Hans Rosling inspires ALT-C with educational animations

I’ve just listened to the opening keynote from ALT-C 2008 via Eluminate. Hans Rosling Professor of International Health from the Karolinska Institutet, Stockholm gave an inspiring talk about the work his company Gapminder.org has done to animate and present world health data in order to increase our understanding of world trends in health and economic growth.

One of the animated graphs Hans presented plotted the number of children per woman against life expectancy. Looking over the last 50 years he demonstrated how countries like China and India had now caught up with OECD countries in terms of life expectancy. With lots of other examples Hans showed just how engaging, educational and entertaining learning through animation can be. He discussed the huge possibilities for using statistical data to create educational mash-ups.

The Eluminate experience was pretty good, although it took a few minutes to set up – the video and audio were clear – and it certainly gave a flavour of actually being in the lecture theatre.

Keynotes like this are (in my opinion) what ALT-C does best. Access to Hans’s talk is available via Eluminate http://conference-weblog.alt.ac.uk/alt_conference_weblog/remote-access-to-altc-200.html. The other conference keynotes by Itiel Dror (Cognitive neuroscience at Southampton) on Wednesday (1400-1500) and David Cavallo (One laptop per child) on Thursday (1210-1310) are also being broadcast via Eluminate, tune in if you can.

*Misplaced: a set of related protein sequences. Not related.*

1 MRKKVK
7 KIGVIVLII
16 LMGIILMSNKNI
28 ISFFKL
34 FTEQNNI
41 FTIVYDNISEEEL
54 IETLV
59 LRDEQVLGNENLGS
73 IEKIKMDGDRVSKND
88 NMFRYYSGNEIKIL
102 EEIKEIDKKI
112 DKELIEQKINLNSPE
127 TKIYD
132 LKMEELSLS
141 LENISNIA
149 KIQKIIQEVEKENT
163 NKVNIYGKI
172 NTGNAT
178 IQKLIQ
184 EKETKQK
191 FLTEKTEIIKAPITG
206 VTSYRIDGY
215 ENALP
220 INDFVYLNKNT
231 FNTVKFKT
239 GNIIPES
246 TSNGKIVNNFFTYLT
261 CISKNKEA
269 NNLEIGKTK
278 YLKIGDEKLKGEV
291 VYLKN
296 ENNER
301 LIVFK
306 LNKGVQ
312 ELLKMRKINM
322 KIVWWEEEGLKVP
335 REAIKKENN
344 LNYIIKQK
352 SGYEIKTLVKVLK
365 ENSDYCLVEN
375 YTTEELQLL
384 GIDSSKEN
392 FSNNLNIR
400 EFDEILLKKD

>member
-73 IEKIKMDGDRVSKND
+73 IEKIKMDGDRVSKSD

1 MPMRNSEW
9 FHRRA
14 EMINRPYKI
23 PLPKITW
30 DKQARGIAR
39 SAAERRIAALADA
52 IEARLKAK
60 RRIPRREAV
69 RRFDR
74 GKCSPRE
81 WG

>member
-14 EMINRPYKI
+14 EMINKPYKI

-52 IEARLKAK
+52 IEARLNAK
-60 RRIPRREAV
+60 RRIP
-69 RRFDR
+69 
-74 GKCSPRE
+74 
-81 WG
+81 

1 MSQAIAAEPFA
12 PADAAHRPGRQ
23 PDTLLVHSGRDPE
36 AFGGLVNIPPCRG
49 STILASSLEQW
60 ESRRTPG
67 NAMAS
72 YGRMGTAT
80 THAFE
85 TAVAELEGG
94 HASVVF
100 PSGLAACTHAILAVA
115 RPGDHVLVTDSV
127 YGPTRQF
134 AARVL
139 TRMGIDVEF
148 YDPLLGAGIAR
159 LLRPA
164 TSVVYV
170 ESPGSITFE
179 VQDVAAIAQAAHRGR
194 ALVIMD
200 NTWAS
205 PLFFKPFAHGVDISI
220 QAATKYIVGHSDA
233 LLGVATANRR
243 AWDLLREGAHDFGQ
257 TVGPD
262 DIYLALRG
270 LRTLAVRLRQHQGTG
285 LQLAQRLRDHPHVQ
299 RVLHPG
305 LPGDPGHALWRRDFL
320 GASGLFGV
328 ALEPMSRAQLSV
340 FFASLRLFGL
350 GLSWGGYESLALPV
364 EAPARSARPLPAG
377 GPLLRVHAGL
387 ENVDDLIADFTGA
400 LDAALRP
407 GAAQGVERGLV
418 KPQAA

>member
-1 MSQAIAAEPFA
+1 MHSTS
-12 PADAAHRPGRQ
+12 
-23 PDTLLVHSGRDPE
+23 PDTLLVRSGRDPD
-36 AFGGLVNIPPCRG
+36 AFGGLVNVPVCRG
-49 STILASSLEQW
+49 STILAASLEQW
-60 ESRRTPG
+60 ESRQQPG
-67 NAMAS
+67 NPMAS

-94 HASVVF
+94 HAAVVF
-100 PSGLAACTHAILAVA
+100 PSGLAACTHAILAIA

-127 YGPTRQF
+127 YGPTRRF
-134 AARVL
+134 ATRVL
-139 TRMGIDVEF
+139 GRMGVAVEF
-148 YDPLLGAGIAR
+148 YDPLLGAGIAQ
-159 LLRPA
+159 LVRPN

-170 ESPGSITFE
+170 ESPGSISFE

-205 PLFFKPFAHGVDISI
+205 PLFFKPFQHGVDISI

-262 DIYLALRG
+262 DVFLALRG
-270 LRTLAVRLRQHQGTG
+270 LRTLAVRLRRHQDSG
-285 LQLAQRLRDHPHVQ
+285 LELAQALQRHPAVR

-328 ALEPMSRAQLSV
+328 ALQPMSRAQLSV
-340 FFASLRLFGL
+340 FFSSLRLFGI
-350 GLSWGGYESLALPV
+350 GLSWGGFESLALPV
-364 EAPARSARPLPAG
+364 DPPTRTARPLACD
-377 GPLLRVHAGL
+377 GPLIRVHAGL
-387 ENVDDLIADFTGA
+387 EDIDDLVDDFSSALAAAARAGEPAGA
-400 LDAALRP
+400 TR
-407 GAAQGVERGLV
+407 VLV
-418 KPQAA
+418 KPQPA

Jim Farmer: Faculty and publishers advance e-learning

Writing in the ALT newsletter Jim Farmer charts the rise in the popularity of textbooks and accompanying supplementary material (e-learning content) amongst Faculty in the US.

Publishers are investing billions of dollars in developing these materials, an investment colleges and universities will not able to match – even if they work collectively.

Jim concludes:

Publishers have developed a business model to support a large investment in the development of course materials, have created a direct and productive relationship with faculty, and have focused on learning how students learn. This seems to be model where faculty, students, and publishers all benefit at least in the short term and in the absence of any more creative approach within higher education.

As always Jim illustrates his arguments with lots of thought provoking statistics. Well worth a read.